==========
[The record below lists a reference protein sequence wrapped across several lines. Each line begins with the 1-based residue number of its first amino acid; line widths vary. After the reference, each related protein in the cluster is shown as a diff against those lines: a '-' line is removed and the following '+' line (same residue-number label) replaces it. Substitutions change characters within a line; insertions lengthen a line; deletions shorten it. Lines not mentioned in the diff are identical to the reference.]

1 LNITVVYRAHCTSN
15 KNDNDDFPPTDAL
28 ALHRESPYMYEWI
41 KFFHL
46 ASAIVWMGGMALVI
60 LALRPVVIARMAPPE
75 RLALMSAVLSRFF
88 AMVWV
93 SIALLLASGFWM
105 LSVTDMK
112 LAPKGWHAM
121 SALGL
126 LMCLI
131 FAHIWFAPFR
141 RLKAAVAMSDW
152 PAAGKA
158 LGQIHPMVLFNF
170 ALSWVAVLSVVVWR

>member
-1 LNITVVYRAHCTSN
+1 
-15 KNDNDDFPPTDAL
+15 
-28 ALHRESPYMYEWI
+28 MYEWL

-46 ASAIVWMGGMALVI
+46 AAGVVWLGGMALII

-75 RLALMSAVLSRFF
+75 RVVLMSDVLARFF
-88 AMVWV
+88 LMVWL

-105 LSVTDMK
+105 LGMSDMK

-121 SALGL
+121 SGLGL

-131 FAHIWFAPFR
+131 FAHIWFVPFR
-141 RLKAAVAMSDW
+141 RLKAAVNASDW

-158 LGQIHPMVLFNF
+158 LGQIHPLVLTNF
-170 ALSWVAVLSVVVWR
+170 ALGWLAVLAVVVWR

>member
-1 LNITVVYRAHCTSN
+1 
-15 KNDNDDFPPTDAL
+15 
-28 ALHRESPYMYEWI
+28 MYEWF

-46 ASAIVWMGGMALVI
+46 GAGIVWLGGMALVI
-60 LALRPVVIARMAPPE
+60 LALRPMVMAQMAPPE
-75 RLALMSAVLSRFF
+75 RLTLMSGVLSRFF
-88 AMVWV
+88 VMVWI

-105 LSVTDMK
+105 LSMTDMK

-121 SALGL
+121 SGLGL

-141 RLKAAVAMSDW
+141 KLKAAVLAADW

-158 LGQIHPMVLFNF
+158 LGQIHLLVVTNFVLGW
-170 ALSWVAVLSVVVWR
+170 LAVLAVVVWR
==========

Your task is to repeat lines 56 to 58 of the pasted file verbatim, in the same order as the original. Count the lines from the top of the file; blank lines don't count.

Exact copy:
-75 RLALMSAVLSRFF
+75 RLTLMSGVLSRFF
-88 AMVWV